"It was then up to him to prove that he was quite sane, which he did, convincing them he had only done this in order to escape." On his release, he was promoted to the rank of squadron-leader.
Mr Foster was a flight-lieutenant with 38 Bomber Squadron when he was shot down over occupied Europe on 14 June 1940. He was the only survivor from the eight-strong crew. As he baled out of the stricken aircraft, his parachute failed to open properly, and he suffered two broken legs in his fall. Captured by the Germans, he was taken eastwards to a camp on the Polish border at Homark.
It was a critical stage in the war. Paris had just fallen to the Nazis and the British Expeditionary Force had just completed its ignominious withdrawal from Dunkirk. Desperate to rejoin the war effort, Flight Lieutenant Foster staged his first crude escape bid. Despite still convalescing from the injuries sustained during his shooting down, he shinned down a fire escape but was soon recaptured. From there he was transferred to Spangenberg Castle, an Offizierslager, or officers' prison, east of Kessel, designated Oflag IXA/H. The castle had been housing prisoners since 1870 and was soon pressed into war service by the Nazis.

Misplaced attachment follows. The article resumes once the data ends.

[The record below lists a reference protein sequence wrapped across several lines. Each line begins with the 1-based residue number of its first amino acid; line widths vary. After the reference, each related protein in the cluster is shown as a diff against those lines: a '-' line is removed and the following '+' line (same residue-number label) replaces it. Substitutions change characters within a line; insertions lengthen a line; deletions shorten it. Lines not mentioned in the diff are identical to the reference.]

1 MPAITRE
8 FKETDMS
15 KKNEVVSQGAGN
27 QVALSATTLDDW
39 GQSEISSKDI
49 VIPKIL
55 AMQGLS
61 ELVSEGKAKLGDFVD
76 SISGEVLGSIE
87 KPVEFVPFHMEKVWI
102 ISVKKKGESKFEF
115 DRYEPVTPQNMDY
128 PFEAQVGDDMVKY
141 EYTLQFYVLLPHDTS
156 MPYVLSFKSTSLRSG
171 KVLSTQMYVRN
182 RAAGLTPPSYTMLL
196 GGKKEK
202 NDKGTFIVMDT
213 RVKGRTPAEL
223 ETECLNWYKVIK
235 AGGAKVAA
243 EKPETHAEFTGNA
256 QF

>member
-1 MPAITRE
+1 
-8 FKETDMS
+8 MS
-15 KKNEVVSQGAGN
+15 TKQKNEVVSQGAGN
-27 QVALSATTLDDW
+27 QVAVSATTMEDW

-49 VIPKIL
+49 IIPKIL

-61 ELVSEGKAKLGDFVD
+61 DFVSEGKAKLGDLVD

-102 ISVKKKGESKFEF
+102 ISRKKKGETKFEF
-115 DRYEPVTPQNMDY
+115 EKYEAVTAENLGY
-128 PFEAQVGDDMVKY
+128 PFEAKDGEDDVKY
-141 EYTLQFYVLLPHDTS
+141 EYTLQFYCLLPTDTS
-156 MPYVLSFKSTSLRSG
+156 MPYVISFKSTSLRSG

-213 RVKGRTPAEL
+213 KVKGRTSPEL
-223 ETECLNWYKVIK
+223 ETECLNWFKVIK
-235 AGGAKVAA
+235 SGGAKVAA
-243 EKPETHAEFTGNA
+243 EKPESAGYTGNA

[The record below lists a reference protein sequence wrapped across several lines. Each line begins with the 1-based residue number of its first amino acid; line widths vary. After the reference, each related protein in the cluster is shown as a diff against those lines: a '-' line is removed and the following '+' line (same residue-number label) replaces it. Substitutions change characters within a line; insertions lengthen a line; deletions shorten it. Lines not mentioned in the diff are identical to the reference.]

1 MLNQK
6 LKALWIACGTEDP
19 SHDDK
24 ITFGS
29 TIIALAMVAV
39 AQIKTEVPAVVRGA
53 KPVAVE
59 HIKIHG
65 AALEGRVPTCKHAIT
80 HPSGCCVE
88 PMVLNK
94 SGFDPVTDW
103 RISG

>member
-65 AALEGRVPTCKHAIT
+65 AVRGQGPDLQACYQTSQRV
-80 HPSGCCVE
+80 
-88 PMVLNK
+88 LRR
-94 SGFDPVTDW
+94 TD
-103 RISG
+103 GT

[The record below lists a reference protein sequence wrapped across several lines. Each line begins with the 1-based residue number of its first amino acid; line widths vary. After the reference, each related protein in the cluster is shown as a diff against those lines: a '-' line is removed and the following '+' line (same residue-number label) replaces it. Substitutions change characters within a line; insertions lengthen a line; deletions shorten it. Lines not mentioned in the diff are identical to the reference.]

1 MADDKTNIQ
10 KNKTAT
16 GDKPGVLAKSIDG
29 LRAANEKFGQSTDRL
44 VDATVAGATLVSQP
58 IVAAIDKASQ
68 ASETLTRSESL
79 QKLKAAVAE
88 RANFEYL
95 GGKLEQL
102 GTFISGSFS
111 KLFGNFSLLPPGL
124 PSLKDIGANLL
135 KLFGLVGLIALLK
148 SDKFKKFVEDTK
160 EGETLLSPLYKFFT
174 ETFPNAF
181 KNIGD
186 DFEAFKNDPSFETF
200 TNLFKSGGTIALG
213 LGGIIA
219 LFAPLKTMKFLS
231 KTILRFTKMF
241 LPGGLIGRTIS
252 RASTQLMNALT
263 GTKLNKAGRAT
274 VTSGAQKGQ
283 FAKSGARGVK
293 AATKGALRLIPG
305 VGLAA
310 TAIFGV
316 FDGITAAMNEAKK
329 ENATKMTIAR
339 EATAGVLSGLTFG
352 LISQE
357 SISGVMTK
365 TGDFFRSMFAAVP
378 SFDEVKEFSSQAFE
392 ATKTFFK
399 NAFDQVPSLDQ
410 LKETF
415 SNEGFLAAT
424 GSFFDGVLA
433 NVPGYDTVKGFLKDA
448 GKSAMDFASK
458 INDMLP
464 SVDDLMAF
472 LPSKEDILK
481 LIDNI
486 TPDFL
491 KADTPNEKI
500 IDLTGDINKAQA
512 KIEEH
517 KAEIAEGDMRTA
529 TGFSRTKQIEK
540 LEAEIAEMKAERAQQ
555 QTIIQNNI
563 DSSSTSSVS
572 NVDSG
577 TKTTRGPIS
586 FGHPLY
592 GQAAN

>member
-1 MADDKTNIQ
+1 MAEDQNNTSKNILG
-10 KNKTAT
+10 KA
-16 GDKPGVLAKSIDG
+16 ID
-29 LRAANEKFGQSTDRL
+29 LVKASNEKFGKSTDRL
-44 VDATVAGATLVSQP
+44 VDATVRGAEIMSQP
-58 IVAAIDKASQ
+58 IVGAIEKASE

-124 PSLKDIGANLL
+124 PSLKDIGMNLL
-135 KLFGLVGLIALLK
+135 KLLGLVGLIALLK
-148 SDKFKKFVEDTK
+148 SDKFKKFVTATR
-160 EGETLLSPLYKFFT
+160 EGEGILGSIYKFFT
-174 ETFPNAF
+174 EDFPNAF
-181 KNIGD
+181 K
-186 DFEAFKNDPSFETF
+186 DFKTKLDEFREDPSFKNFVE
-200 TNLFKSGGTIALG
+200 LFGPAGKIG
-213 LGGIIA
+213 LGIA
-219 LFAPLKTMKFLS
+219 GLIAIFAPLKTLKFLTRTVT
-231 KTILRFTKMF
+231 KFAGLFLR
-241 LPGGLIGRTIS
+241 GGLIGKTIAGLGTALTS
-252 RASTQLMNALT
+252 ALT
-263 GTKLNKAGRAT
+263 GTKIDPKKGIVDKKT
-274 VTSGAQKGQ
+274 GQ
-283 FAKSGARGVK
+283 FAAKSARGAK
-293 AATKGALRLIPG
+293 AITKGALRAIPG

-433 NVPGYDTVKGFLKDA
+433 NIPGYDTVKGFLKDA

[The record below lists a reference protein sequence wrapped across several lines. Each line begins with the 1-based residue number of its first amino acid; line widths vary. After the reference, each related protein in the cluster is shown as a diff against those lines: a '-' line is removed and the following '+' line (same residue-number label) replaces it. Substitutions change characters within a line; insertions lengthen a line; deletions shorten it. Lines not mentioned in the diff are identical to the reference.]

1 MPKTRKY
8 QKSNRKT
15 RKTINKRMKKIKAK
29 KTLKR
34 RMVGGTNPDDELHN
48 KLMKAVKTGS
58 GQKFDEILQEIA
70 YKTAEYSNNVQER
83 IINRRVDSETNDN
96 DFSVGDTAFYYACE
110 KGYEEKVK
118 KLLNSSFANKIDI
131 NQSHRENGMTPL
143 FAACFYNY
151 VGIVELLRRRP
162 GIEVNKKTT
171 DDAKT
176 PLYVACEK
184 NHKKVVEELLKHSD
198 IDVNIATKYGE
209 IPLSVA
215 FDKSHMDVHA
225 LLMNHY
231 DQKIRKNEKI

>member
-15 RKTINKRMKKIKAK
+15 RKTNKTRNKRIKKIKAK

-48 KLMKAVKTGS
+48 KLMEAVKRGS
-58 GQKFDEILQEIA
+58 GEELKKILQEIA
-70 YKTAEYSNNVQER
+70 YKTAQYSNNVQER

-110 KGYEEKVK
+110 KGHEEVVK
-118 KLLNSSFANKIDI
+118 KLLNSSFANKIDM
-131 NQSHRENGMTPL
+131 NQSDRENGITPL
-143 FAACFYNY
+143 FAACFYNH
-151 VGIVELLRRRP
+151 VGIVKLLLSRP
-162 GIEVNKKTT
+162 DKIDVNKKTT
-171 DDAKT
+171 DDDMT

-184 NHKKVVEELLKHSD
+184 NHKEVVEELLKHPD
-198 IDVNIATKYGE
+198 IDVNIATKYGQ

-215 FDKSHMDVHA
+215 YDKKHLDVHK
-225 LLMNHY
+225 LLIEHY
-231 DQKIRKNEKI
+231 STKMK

Despite its fairytale appearance - the medieval fortress was surrounded by a moat and boasted imposing ramparts and cobbled courtyards - conditions were harsh. Officers shared a long dormitory equipped with little more than a long oak table. They bedded down for the night on mattresses stuffed with straw.
Spangenberg was used as a staging post for inmates bound for Colditz, where many of them were shot. This time the escape effort was more sophisticated. Having managed to steal a uniform belonging to a member of the Hitler Youth, Mr Foster managed to bluff his way out of the castle and even to board a train bound for the Swiss border. There, his true identity was uncovered and after a dramatic chase, he was recaptured.